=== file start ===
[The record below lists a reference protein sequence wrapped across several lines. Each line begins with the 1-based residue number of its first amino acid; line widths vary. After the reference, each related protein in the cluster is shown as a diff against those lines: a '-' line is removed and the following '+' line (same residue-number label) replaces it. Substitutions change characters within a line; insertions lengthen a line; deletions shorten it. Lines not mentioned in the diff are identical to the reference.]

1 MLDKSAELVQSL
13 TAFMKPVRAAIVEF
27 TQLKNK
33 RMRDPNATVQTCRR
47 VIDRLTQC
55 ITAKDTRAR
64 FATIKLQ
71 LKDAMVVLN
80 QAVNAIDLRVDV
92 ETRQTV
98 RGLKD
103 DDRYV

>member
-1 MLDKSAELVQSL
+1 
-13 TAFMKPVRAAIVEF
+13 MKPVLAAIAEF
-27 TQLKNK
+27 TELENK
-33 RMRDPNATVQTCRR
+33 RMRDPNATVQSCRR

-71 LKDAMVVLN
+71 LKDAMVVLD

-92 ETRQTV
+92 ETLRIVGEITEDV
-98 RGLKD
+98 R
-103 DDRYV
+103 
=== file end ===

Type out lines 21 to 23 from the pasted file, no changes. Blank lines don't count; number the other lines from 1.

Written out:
-33 RMRDPNATVQTCRR
+33 RMRDPNATVQSCRR

-71 LKDAMVVLN